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Working with Toolbars and Menu Buttons

MMC creates it easy to use toolbars and menu buttons — two of the most frequently included features in today's applications. There are several interfaces related to these features, beginning with IControlbar. This interface allows for creating and manipulating a control bar to hold toolbars and other controls. This interface's methods include Create, which is used to create and return the requested control — either a toolbar or a drop-down menu. The other IControlbar methods are Attach, which associates a control with the control bar, and Detach, which breaks that association. You should also use these methods to display or hide a toolbar or menu button.

The IExtendControlbar interface enables a snap-in to add toolbars and menu buttons by using a callback interface, and has two methods. The first is SetControlBar, which gets a pointer to the IControlbar interface implemented by the console. The second method, ControlbarNotify, is the mechanism that allows the snap-in to respond to user actions such as mouse-button clicks. When the user causes an event, MMC sends a notification message to the snap-in. All notifications applicable to toolbars and menu buttons are listed in the documentation of the ControlbarNotify method.

The IToolbar interface is implemented by the console. It allows your snap-in to perform a variety of actions related to toolbars, including creating them, adding items to them, extending them, and that displays them. The AddBitmap method allows you to add images to the toolbar, and the AddButtons method provides a way to add an array of buttons to the toolbar. To add a single button, you can use the InsertButton method; to remove one, you can use the DeleteButton method. Finally, you can get an attribute of a button by using the GetButtonState method and set an attribute with the SetButtonState method.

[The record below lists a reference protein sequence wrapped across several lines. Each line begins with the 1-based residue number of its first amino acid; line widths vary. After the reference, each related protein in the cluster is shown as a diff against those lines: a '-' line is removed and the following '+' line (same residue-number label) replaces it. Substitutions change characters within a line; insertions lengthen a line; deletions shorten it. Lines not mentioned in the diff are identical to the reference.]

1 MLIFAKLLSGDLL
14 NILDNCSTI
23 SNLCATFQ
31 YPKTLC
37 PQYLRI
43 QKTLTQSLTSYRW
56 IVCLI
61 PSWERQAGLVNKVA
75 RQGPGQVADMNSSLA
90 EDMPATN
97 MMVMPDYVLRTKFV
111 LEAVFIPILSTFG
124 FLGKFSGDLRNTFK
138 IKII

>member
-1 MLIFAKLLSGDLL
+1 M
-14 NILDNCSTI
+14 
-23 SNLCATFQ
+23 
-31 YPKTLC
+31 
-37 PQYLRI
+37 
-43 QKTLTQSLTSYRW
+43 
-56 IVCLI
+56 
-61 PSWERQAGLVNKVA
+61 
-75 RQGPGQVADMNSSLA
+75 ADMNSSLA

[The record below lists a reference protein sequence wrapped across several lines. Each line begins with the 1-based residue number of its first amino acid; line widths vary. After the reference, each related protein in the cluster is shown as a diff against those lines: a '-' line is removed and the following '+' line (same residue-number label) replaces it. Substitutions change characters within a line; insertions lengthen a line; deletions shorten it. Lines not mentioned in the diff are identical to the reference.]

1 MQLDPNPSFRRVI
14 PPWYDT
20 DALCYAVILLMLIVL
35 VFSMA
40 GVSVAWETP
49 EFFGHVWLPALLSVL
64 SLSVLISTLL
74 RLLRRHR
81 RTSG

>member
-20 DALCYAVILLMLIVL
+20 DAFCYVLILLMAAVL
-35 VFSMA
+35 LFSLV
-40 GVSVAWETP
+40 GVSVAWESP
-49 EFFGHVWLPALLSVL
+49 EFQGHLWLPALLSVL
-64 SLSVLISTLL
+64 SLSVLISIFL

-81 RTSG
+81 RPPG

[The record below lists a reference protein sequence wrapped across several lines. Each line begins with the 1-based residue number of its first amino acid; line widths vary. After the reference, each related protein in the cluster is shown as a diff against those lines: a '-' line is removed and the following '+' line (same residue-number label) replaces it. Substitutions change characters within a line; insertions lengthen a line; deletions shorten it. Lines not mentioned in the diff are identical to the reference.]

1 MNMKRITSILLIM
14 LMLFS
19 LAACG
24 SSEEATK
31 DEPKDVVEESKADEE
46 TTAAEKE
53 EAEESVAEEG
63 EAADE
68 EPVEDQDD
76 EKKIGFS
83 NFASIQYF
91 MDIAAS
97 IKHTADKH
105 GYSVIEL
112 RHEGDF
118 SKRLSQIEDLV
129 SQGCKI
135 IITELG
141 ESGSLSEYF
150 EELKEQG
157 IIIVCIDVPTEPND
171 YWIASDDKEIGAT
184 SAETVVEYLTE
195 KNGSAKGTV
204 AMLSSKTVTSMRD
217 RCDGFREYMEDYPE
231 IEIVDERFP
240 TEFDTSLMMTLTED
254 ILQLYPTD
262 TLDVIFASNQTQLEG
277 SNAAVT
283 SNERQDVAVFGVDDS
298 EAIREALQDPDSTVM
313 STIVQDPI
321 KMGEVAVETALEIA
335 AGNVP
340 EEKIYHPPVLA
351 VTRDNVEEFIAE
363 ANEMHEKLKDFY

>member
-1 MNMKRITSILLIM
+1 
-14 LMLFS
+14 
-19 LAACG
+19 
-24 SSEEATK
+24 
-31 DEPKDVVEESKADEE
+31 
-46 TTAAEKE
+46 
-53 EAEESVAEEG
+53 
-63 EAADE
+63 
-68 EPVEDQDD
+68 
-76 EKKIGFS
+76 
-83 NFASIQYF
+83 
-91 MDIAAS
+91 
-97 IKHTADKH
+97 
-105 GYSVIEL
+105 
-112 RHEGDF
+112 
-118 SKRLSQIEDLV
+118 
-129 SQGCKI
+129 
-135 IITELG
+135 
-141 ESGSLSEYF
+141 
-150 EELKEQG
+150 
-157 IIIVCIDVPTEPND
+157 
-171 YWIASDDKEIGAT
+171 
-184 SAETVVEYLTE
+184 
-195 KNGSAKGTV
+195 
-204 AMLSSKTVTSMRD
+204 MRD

The IMenuButton interface is also implemented by the console. The interface enables a snap-in to add menu buttons to the console's menu bar. MMC provides one menu bar per view; when a snap-in has the focus you can add one or more menu buttons for the view to this bar. These buttons are always added by appending them to the buttons already in the menu bar.

The IMenuButton interface has three methods. These methods allow you to add and set the attributes and states of menu buttons. The AddButton method enables you to add a button to the MMC menu bar for a particular view. The SetButton method can then be used to set the text attributes of a button in the menu bar. Finally, the SetButtonState method enables you to change the state of a menu button.

The last interface you have to consider when working with toolbars is IConsoleVerb. The verbs — which include cut, copy, paste, print, and others you would expect to see — are listed in the MMC_CONSOLE_VERB enumeration. You can determine the state of a verb by using the GetVerbState method; you can set the state with the SetVerbState method.

An extension snap-in can add toolbar buttons and menu buttons for node types that it does not own (that is, node types added by a primary snap-in). MMC always calls an extension snap-in's implementation of the IExtendControlbar::SetControlBar method if that snap-in implements the IExtendControlbar interface. The extension snap-in can use the IControlbar interface passed to it in SetControlBar to attach a toolbar or menu button control to a primary snap-in's control bar and then add buttons and manipulate them using the IToolbar or IMenuButton interface.

Be aware that the extension snap-in manipulates a primary snap-in's control bar in the same way that the primary snap-in does. That is, programmatically the extension "owns" the control, so it need not consider any other snap-ins when dealing with issues such as the index values of bitmaps placed on the toolbar, or the command ID of items placed in a menu button. The only requirement for the extension snap-in is that it explicitly register itself as being a toolbar extension for items (scope or result) of the particular node type it wants to extend. For more information, see Extending a Primary Snap-in's Control Bar.

Related topics

Working with Toolbars and Menu Buttons: Interfaces
Working with Toolbars: Implementation Details
Extending a Primary Snap-in's Control Bar



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